I found a route in Google Maps for a way home that I didn't require too much walking. It included a bus ride, I had never done that by myself yet! I had a hard time finding the stop because I didn’t recognize the sign, it wasn’t as simple as walking down to an U-Bahn track and getting on the train. So I finally figured out where the bus stop was. I got on, but then realized I missed my stop, so I got off and rerouted. I struggle to find a new bus. Once I did, I realized I was going the wrong way! I got off and tried to find shelter from the rain so my phone screen would work by touch, unfettered by raindrops sliding on the glass. I started to panic, as the weight of the city and predicament flooded me in raindrops as I started to cry. How would I ever get home? Where on earth was I? Why did I think I was ready for this? “I can’t do this” I thought. “I want to go home”.

There I was, a foreigner sopping wet, with donuts soggy and sullen. I picked myself up and realized I could get myself back to my housing. Maybe it would take hours and hours, but I knew for a fact regardless of the trials and tribulations, I would fall asleep in my own bed that night. I took a deep breath, and routed myself again–finally understanding how to find bus stops, how the stops were displayed as you rode, and which direction to go. I found my new stop for my new bus. And finally the bright yellow sunbeam of Berlins colorful busses splashed up to the curb and I got on. I rode, maybe 10 stops. And then there I was, stepping of the bus, home. I had made it! I would never get lost like that again.

wall quote abroad

5 months later, at the end of my studies, I walked through Mitte knowing so much of the vast Berlin like the back of my hand, at least in an abstract way. One night, as the evening dusk blanketed Berlin in quiet solitude I crossed a street…and froze. Here I was. I knew this spot. I had seen this before. Yes! This is were I had gotten lost, that one rainy and cold winter day in Berlin. It had looked like I was on Mars then, everything foreign and scary. Now, it was my backyard, it was home. I had once stood here lost. A teary eyed mess. Reduced by the unknown. Five months later, after infinite new experiences, discovery in every corner and crevice of Berlin’s places, people, and culture, I had learned Berlin’s transport system and its daily rhythms which resonated in my soul. I was a new person. Stronger. I walked Berlin’s streets with my head held high, full of possibility, fuller than life itself. I held a happiness in my hands unlike I had ever known before. Life tasted sweeter than I knew it could. Life would never be the same, and I knew I would move back after graduation. For a million reasons, the most important being: I shine the brightest in Berlin. I had first been so lost, that one day. In location, but also in mind, body and soul. I eventually found my way home, and now, I realize, I had found myself.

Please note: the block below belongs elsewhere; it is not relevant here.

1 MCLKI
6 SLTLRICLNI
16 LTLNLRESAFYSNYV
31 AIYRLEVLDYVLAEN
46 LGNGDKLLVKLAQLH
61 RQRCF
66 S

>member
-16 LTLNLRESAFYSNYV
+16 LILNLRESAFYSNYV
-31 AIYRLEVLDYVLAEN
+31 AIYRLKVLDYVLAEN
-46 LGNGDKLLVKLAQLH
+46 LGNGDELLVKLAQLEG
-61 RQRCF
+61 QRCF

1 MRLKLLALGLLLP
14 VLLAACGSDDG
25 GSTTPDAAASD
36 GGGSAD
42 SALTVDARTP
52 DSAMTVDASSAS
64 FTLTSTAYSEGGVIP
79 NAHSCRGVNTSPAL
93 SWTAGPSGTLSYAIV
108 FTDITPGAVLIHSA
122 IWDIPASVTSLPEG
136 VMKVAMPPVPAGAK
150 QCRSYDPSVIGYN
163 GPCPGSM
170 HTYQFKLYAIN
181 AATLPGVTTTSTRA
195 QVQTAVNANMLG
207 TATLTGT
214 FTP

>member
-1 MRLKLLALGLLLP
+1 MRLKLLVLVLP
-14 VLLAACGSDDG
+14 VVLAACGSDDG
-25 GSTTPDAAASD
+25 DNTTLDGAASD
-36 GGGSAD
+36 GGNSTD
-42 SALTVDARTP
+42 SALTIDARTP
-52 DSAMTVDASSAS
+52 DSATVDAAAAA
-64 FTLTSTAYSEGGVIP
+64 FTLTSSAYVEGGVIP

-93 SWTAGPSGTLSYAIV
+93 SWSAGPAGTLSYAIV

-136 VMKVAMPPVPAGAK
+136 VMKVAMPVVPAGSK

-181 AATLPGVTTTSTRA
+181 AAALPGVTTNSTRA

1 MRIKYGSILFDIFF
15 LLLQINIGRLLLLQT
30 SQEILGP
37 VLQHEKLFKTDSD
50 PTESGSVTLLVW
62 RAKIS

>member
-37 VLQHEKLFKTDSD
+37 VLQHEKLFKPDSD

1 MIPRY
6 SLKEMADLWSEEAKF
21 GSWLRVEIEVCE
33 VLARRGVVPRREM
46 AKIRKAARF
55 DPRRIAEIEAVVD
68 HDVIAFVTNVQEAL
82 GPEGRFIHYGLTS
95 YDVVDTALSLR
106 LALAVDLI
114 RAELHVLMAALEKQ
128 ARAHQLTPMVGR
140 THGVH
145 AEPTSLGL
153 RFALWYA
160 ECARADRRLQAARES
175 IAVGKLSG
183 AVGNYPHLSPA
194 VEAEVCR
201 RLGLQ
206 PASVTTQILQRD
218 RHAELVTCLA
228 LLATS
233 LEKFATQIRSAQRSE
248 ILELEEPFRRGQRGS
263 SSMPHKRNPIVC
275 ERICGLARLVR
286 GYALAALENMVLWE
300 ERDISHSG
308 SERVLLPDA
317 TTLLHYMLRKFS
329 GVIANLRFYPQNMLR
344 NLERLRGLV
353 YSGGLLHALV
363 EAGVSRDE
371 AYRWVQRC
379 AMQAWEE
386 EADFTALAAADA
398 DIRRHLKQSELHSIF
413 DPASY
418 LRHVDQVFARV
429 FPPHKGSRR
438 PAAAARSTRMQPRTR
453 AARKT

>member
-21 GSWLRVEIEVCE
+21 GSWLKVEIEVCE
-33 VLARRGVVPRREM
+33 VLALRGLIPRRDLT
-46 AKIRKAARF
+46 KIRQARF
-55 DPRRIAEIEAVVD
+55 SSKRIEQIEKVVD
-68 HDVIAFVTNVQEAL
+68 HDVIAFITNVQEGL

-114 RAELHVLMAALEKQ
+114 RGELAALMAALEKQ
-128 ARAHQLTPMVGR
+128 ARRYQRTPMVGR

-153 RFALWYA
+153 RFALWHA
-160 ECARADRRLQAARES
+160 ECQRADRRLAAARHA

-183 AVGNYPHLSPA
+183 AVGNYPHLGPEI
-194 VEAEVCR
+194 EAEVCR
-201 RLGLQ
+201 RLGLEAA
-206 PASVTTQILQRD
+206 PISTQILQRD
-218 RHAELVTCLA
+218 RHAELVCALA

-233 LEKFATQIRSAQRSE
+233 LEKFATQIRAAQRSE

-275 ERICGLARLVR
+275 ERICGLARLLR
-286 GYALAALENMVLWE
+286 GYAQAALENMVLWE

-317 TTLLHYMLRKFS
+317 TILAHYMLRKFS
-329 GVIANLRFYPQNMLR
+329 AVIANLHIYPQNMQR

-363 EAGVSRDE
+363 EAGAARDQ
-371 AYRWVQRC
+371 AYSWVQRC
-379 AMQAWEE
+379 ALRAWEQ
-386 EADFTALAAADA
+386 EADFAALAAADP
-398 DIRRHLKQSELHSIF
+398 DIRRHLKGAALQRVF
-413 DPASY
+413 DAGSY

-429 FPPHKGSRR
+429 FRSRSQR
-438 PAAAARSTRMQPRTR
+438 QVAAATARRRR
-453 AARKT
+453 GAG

“I painted over the wall of shame so freedom is ashamed no more. Inferno ruled too many years until the people chose the light. I put my faith in you Berlin, and give to you my colors bright” - Fulvio Pinna, Italy / East Side Gallery, Berlin

This quote rests on the former Berlin wall in a beautiful painting by an italian artist. A place of so much unknown, now brings so much beauty to all who walk by. It reminds us to surrender, to let go. And from that openness, so much light will flow in it is as if you have grown wings. It represents such a wandering, of losing and finding: a symbiotic relationship, ever-changing and blooming.